But it's not like you have to keep popping in and out of Dark Portal to get home. Shattrath, the main shared city of the continent is also a city of portals. So you can very easily get back to any other main city in the game. However, the portals are one way. Ha ha! So it's back to the jolly green wibbling giant in the Blasted Lands or you'll be stuck there until your hearthstone warms up.
Of course, there are now scaleable dungeons in Kalimdor and the Eastern Kingdoms and new instances such as the Caverns of Time (68+) to go back for. But who really wants to trundle around in Stratholme for the umpteenth time when there's a brand new continent all shiny and new waiting to be discovered?
A fair amount has been written about the Blood Elves (Horde) and the Draenei (Alliance), the two new races in The Burning Crusade. But what's surprising is how well they fit into the overall live game.
Each race seems to complete the feel of the Alliance and Horde line-ups. The Blood Elves fulfil the Horde's need for something a bit pretty to look at (and yes, the Blood Elf starting area is full of salivating ex-Alliancers); and the Draenei lend a bit of sci-fi shenanigans to the Alliance's rather pedestrian line-up. On top of that, the Blood Elves bring the class of Paladin to the Horde, while the Draenei come with a bit of hot Shaman action.
All the races in the game have had a few twiddles and tweaks, much of which was put in place before Burning Crusade went fully live. Armour and weapons specifically targeted at certain races are also more prevalent. Several wish-list items have been satisfied, including a personal one of mine that means druids can now get feral-specific gear, which enhances their power in cat, dire-bear or Moonkin form.
Every professional also gets its own upgrades. Herbalists have new and exotic plants to pick, while tailors can use the ethereal-sounding netherweave cloth to make new garments and slotted bags that exceed the once decadent-sounding level of 16. There are also new ores for miners, who can now also dig up gems to facilitate the game's new gem-crafting skill. Again, all these elements are drip-fed into all the other levels in the game.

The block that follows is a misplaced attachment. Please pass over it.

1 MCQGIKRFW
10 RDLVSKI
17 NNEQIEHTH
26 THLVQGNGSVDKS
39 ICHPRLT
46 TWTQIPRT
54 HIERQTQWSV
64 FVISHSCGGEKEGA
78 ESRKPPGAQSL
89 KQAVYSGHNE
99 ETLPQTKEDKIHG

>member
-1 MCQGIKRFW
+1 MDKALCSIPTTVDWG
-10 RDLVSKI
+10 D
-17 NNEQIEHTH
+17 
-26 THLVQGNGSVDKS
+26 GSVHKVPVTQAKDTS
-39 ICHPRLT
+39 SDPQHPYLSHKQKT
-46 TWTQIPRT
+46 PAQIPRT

Even if you haven't purchased Burning Crusade yet, you're going to see a hundred little hints about what you're missing out on. Put simply, Burning Crusade is an astounding piece of work that has a huge impact for all players of the game. Blizzard have learned a lot since the game was first released and it's all paid off. It's simply a slicker, more polished offering than the original game, and that in itself seems so many months and numerous patches ago, that it's hard to remember it at all.
There are, as you'd expect, a few small flaws and quest bugs that cause the occasional niggle, and at peak times there are short periods of lag in crowded areas. However, Blizzard have always been pretty militant about stamping those out so no alarm bells are ringing just yet.
With the new continent, races and additions to almost every aspect of the game coming in at a flat-rate price, it's surely going to be a rare thing to find a WOW player without The Burning Crusade. In fact, 'must-buy' doesn't seem strong enough. There should probably be some kind of law forcing every player to have it. For their own good, of course.
The Burning Crusade's only real flaw is that it so outshines what has gone before. What was once beautiful only seems tarnished by the presence of a more sublime, more elegant beauty. Maybe the old country will stop looking like such a ghost town once the novelty wears off. But it won't be for a while, because this is one burning feeling that you'll be happy to hang on to.
Download World of WarCraft: The Burning Crusade